Ancient yogis believed that most people breathe predominantly through one nostril.  Alternate Nostril Breath or Nadi Shodhana opens both nasal passages resulting in an even flow of breath and an equilibrium of the right and left hemispheres of the brain.  

A clear, peaceful feeling comes when both sides of the brain are in harmony.  Place the pointer finger and middle finger of your right hand on the point between your eyebrows (the third eye).  Plug the left nostril with your ring finger and inhale through the right; plug the right nostril with the thumb and exhale through the left. Continue like this for a few minutes, and then spend a few more minutes breathing freely through the nose noticing the effects of this pranayama.

Sometimes it’s not just our minds that need to chill, but our bodies as well.  When I was pregnant with my son, I was hot, hot, hot!   When feeling overheated, Sitali Breath can cool you down.

Inhale through a curled tongue and exhale through your nose.  Some people cannot curl their tongues.  If this is you, touch your top teeth to your bottom teeth, and inhale through the teeth.  

Pranayamas to avoid during pregnancy: anything involving breath retention or holding the breath and kapalabhati.  

Your growing belly doesn’t leave a lot of space for your lungs, especially in the third trimester.  When you feel like you can’t take a deep breath, focus on breathing into the sides of your torso, your rib cage, and back.  

Breathe well and Be well Mamas! 

Pregnancy and Lower Back Pain

It’s no secret that a growing belly can put an enormous strain on the lower back, but with a little postural awareness and some healing yoga poses, you can get some sweet relief.  I tell my pregnant clients all the time to lengthen their tailbones!  This simple action helps us avoid further arching of the lower back which will spare you a lot of pain, believe me!   Keep this in mind when practicing standing postures like warrior II and vrksasana or tree pose.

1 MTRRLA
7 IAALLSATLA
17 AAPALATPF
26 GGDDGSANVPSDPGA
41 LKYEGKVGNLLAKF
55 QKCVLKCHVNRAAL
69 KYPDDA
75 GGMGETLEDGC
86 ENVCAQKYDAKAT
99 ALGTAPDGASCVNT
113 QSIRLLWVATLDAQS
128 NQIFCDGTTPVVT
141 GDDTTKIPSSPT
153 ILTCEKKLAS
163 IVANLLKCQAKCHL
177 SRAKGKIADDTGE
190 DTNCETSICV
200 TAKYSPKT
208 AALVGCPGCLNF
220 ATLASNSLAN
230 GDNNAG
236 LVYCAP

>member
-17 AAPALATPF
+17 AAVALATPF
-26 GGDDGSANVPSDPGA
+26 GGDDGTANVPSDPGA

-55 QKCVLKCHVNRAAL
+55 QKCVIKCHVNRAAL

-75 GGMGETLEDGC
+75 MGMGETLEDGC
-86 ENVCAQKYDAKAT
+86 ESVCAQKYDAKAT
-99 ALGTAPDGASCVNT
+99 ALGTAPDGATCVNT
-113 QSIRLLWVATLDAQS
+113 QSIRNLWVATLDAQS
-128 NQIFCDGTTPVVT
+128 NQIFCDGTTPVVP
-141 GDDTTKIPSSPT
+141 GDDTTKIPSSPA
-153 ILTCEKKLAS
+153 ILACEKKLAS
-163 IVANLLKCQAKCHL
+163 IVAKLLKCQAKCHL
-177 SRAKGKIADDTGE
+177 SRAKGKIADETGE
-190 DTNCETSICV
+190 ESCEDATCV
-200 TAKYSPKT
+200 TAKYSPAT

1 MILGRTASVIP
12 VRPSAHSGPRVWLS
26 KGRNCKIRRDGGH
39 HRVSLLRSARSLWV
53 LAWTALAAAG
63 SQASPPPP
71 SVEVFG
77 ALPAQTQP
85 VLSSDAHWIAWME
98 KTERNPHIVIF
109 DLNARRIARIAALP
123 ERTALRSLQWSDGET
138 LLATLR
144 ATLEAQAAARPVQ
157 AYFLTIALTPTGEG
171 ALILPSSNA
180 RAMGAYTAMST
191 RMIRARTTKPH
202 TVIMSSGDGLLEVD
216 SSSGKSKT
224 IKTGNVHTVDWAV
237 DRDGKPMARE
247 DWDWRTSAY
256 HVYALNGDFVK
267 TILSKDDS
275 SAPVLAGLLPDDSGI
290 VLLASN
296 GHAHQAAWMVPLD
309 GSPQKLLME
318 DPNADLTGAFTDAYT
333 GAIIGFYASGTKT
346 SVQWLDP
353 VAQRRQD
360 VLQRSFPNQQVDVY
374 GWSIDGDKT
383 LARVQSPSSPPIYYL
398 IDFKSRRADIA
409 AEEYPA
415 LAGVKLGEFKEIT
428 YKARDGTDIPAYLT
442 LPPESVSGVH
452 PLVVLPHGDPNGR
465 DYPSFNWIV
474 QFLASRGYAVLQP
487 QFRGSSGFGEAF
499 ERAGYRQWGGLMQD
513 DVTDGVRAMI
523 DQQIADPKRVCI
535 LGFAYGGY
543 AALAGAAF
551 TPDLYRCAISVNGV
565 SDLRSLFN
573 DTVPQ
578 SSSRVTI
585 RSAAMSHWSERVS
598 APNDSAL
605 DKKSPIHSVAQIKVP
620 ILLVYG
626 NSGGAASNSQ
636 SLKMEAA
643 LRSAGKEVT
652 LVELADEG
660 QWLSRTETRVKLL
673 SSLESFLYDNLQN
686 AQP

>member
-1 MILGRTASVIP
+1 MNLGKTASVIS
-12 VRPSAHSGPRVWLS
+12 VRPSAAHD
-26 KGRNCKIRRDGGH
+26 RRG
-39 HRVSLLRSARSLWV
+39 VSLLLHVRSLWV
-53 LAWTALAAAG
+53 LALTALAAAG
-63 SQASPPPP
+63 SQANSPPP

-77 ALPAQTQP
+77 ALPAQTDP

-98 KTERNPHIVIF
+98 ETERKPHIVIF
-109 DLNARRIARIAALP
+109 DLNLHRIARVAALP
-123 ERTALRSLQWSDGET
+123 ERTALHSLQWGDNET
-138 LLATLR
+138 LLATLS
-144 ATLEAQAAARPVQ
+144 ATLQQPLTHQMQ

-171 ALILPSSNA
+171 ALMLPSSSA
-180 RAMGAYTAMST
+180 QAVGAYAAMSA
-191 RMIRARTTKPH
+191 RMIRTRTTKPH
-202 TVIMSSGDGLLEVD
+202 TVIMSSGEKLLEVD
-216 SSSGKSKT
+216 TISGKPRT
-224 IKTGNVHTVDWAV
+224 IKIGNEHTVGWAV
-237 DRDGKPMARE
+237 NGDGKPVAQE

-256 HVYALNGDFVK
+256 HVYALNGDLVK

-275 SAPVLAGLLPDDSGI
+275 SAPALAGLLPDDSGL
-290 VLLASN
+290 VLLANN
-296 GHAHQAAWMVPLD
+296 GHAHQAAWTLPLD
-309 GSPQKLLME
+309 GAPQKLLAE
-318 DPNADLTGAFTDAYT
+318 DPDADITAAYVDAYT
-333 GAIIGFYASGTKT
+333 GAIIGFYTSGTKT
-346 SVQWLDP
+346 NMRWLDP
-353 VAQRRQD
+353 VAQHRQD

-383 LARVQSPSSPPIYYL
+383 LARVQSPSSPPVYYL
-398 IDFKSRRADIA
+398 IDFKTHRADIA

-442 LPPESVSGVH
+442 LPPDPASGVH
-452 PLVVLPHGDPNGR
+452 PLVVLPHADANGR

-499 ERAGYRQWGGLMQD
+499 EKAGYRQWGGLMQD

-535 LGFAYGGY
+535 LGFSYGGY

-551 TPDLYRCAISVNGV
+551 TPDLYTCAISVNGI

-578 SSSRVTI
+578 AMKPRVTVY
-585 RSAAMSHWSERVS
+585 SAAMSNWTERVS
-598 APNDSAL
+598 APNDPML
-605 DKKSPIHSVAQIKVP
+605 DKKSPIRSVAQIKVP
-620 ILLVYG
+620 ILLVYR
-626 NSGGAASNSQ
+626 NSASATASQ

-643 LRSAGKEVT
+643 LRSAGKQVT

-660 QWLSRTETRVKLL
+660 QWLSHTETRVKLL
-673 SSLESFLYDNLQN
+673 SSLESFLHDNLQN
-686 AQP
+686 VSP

And there’s nothing like a nice long child’s pose to ease the back on the painful days.  

Legs up the wall pose or vipareeti karani is very healing for the lower back. Remember to have your hips resting on the floor or folded blanket, and if you are 20 weeks or further along, place pillows under your back so you are not laying flat.  

Although pregnancy can come with its fair share of pain, remember ladies that we are designed to do this!  And the pay off is so great!

Prenatal Yoga: Triangle Pose How-to & Its Benefits

triangle pose

During pregnancy, the body changes in both subtle and dramatic ways, all of which are so beautiful and exciting! I encourage you to use yoga as a means to look inward and take note of every physical, mental, and emotional experience you have, big or small. This awareness will help strengthen the bond between you and your baby, and enrich your experience of your own self during this incredible time.

TRIANGLE POSE - Trikonasana

To Find Triangle Pose:

Start facing forward at the top of your mat. (tadasana) Step one foot about halfway down your mat, and align the outer edge of your foot with the back edge of your mat. Your front toes will be facing forward, and your back foot will be perpendicular to your front foot. In prenatal yoga, we keep the feet a bit closer than we normally would, so that the base is narrower.

Distribute the weight evenly through your feet and lift up with the quadricep muscles in your thighs so that your base is strong and grounded, and your knees are not locking.